From the foregoing discussion of the applicable legal principles, it is apparent that the issue of whether the expenses at issue here were incurred for the benefit of the estate, or, on the other hand, were incurred for the benefit of the beneficiary and not the estate, is a fact-sensitive question which is not appropriate for summary judgment on the instant record. Clearly there are reasonable inferences10 --from the state court's finding that the sale was in the best interests of the estate and from the affidavit of Suzanne Marcus--that it was reasonably necessary to incur the expenses at issue in the normal course of administration for the benefit of the estate for the purpose of preserving the estate. Accordingly, the summary judgment entered in favor of the government is reversed, and the case is remanded for further proceedings not inconsistent with this opinion.

REVERSED AND REMANDED.

 *

Honorable Edwin F. Hunter, Jr., U.S. District Judge for the Western District of Louisiana, sitting by designation

 1

In Bonner v. City of Prichard, 661 F.2d 1206 (11th Cir. 1981) (en banc), this court adopted as binding precedent all of the decisions of the former Fifth Circuit handed down prior to the close of business on September 30, 1981. Id. at 1209

 2

The government also argues that there were ample liquid assets for payment of debts and taxes and thus the sale of the residence was not "necessary." Assuming arguendo, but expressly not deciding, that there were ample liquid assets to cover debts and taxes and that such liquid assets were readily accessible, such facts would be relevant only to the necessity of the sale for purposes of paying debts and taxes, but are not relevant to the propriety of the sale "to preserve the estate." The latter question is the crucial issue on this appeal

The government also argues that the executor could have distributed the residence in kind, and thus avoided the expenses of the sale. However, in the normal course of administration of estates, major assets of an estate are ordinarily not distributed in kind within a few months after the decedent's death, especially when the asset has not been specifically devised, but is part of the residue of the estate, as here. See Estate of Papson v. Commissioner, 73 T.C. 290, 296 (1979) (executor was justified in keeping the estate open pending resolution of matters relating to federal estate taxes.) Moreover, the government's premature distribution argument would seem to be out of harmony with the Florida statutory provisions governing payment of claims, Fla.Stat.Ann. Sec. 733.701, et seq., and the provisions governing distributions from estates, Fla.Stat.Ann. Sec. 733.801, et seq. At the very least, it is clear that the executor here was under no duty to distribute the residence at the time of the sale, and that the beneficiary could not have compelled distribution. Id. Sec. 733.801. We construe Estate of Posen v. Commissioner, 75 T.C. 355, 363 (1980), to indicate merely that early distribution is to be considered as another option in the overall evaluation, if state law permits and if it would constitute good administration under the circumstances.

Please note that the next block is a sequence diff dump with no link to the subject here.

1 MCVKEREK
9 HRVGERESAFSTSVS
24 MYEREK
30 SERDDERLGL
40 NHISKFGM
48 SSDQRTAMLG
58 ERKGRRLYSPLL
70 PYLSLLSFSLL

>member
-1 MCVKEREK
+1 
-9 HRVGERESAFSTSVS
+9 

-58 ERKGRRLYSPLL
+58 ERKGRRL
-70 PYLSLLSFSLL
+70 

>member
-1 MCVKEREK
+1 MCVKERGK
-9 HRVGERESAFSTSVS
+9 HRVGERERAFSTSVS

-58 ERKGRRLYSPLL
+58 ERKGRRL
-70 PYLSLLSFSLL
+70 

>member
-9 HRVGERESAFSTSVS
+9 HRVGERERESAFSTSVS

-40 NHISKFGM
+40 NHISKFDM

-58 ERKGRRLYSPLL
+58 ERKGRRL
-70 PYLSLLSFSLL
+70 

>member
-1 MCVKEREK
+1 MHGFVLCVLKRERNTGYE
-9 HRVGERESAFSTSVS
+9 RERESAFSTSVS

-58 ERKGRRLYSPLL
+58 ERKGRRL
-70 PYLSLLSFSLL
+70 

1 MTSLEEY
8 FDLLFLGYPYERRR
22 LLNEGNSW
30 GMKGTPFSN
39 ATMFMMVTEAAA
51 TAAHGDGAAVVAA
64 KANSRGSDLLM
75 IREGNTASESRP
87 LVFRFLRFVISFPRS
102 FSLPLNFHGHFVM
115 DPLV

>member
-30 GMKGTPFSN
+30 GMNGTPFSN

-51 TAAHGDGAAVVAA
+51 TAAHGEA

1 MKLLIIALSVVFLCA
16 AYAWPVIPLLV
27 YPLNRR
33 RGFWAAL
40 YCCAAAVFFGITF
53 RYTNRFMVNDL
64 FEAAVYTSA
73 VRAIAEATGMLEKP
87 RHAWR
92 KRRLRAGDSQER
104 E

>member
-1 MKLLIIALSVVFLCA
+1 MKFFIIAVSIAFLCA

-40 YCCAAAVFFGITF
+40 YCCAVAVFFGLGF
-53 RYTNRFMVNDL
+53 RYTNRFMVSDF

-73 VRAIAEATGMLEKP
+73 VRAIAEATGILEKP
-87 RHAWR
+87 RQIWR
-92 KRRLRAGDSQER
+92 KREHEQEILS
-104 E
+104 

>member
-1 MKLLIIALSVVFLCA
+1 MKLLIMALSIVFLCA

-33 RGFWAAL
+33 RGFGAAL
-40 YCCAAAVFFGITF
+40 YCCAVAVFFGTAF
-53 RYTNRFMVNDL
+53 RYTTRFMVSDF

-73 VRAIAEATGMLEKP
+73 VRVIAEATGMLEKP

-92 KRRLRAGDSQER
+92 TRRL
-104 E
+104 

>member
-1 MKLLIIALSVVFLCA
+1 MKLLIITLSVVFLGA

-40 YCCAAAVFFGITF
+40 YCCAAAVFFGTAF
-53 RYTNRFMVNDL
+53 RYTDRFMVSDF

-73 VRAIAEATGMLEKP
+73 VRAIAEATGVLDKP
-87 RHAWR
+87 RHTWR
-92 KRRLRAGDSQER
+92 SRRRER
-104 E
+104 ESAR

The government also impliedly argues that the sale was not "necessary" because the executor could have leased the property. Obviously, a fiduciary is never faced with only a single option, and thus to suggest that there were other options just barely commences the necessary evaluation.

 3

Other cases have disallowed the deduction because the taxpayer failed to sustain its burden of proof. See Estate of Swayne, 43 T.C. 190 (1964) (holding that there was an absence of evidence to establish that the sale of the residence was deductible)

 4

Estate of Posen v. Commissioner, supra, "put to rest any question as to the continued validity of Estate of Sternberger v. Commissioner ... insofar as its [Sternberger 's] language may be interpreted as limiting the applicability of respondent's determinations as to allowability of ... [administration expenses] as determined by local law." 75 T.C. at 368 n. 16. Although the Tax Court has disavowed the Sternberger language implying that state probate court determinations are controlling, it did not overrule the holding in Sternberger which had been expressly followed in Estate of Vatter, infra, decided only a few years before Posen